My friends were taking a long time to return; they were certainly getting their money’s worth. I stirred restlessly, looking round; perhaps there was a hidden exit and they would come round the corner in a moment. They wouldn’t be so silly as to hide from me.
Across the fairground booths were closing, lights were going out, people were leaving. I was suddenly alone.
I frowned, feeling uneasy.
The man came out of the booth. He wore large sunglasses, an absurd affectation on a dark evening where the only illumination was from the fairground lights and the distant moon. He sidled towards me, and I felt an instant dislike.
“It’s time for the last ride,” he said. His voice was a whisper that crept through the noise around us and into my brain where it lingered like the memory of an unwanted caress.
I felt a cold shiver.
“Come,” he whispered. “Take the last ride.”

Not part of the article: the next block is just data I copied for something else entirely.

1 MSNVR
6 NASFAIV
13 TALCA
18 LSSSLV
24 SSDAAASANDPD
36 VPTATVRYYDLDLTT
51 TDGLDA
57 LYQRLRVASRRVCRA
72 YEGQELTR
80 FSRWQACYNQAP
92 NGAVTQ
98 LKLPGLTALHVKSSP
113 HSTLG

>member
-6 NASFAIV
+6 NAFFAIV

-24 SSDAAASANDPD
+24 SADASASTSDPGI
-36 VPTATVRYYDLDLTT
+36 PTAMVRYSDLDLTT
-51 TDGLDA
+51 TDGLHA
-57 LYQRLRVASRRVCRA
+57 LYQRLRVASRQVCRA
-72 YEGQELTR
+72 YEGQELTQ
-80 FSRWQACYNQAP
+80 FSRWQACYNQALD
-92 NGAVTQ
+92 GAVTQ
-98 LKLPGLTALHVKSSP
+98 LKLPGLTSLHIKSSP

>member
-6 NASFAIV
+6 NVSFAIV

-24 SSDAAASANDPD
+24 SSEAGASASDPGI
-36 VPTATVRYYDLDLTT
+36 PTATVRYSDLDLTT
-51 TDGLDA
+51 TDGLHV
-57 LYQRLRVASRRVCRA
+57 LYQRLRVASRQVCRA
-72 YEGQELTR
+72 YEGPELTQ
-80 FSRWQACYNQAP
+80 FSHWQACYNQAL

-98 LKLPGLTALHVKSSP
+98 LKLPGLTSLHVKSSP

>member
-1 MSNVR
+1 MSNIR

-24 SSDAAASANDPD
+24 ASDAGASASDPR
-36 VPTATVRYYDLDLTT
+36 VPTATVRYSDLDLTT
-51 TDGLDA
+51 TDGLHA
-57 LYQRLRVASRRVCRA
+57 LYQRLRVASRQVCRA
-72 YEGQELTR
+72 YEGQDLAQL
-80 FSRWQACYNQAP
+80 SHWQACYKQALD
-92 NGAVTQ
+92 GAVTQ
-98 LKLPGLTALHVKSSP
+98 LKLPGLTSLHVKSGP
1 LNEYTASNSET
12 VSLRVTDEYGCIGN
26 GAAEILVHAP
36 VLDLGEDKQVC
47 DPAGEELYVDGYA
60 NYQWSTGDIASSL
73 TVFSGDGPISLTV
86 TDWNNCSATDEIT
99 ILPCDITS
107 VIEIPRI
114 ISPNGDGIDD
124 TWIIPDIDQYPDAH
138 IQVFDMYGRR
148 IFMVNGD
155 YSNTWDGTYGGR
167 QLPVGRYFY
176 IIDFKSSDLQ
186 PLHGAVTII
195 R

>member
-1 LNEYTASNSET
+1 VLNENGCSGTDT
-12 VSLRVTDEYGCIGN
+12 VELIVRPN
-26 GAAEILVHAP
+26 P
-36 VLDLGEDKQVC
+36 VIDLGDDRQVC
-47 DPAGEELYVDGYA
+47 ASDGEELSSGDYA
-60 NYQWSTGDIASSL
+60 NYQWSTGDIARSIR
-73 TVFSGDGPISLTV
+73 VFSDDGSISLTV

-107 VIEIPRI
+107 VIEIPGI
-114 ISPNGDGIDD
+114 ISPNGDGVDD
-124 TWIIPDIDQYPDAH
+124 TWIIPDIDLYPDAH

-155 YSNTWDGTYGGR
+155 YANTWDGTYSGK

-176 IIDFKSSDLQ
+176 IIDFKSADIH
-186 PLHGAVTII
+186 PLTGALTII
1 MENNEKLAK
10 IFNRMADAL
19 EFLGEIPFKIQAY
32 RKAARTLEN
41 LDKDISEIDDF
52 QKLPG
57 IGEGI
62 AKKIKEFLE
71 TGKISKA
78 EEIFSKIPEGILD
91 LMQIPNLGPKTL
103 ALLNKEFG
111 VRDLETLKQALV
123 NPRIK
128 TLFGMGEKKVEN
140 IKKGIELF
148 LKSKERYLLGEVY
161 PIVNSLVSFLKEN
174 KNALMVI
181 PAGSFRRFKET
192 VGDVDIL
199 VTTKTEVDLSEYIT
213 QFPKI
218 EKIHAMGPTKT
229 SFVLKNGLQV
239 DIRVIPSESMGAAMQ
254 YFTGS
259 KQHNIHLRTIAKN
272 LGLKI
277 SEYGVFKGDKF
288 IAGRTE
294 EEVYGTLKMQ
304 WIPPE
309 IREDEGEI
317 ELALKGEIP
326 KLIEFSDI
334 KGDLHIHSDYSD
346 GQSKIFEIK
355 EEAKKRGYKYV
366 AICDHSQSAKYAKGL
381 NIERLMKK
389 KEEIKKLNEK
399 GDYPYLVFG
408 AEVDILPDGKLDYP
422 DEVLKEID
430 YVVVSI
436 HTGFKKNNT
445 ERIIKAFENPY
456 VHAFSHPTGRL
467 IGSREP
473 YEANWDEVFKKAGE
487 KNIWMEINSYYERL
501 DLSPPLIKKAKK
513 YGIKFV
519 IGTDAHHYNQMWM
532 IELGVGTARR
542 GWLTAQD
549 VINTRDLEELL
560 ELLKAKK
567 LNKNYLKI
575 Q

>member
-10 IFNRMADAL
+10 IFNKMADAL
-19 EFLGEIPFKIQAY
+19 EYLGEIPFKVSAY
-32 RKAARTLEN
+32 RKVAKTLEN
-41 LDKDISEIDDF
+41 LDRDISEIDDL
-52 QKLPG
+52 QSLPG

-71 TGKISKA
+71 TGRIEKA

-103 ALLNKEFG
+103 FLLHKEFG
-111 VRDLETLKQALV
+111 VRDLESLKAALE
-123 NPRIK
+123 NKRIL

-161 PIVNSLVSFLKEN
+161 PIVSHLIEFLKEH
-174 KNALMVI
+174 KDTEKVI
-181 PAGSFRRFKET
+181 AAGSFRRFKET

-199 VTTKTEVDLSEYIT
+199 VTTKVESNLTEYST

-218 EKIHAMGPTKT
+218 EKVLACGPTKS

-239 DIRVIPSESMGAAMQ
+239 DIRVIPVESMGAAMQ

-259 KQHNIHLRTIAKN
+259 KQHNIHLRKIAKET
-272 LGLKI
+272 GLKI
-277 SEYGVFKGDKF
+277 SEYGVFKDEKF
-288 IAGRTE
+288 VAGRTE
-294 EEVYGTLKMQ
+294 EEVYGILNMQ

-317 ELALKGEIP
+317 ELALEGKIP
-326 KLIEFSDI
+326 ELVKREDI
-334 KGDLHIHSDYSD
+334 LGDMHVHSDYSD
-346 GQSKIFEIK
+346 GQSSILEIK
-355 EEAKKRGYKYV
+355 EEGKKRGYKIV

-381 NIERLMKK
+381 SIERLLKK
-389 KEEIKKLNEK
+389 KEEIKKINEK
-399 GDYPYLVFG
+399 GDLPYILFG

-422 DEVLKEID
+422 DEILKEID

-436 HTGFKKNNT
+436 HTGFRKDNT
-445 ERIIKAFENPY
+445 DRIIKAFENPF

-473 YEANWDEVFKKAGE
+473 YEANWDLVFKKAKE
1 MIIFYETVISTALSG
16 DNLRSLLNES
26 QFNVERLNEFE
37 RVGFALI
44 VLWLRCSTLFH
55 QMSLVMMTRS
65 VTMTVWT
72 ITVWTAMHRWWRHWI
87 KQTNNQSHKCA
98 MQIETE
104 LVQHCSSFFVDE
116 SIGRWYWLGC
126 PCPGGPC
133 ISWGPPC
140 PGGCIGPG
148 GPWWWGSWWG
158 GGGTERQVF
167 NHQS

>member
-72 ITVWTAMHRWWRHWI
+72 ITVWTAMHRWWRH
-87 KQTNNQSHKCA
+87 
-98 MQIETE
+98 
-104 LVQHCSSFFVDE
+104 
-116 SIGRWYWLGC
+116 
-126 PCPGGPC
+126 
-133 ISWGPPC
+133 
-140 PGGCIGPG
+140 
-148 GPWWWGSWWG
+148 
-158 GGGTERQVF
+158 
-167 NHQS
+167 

I stepped back, but he reached out, caught my sleeve.
He was thin as a wraith, almost skeletal, but the bony grip on my sleeve felt strong.
“Come,” he repeated. “It’s your last chance, we shall be gone tomorrow.”
His words spun a web in my mind; I felt captured in it, helpless. His voice was hypnotic, hard to resist, a thing of steel and shadows. His will felt irresistible.
But then the hidden part of me that was so much stronger than my everyday self came to my aid.
“I think not,” I said and, with a swift movement of my arm, broke his grip.
He staggered, his glasses slipped, almost but not quite revealing his eyes, and he hurriedly adjusted them. He seemed suddenly rattled and stepped back from me.
“As you wish,” he whispered, retreating.
He returned to the booth, and there he started flicking switches, and the lights on the ghost train died.
I hurried forward. “Wait, are you closing? My friends haven’t come out yet.”
He glanced across his shoulder at me, and there was a thin smile on his face. “Your friends?” he whispered.
“Yes, they took the ghost train a few minutes ago; you saw them.”
He shook his head slowly. “You must have missed them. They have gone. They had a good time.”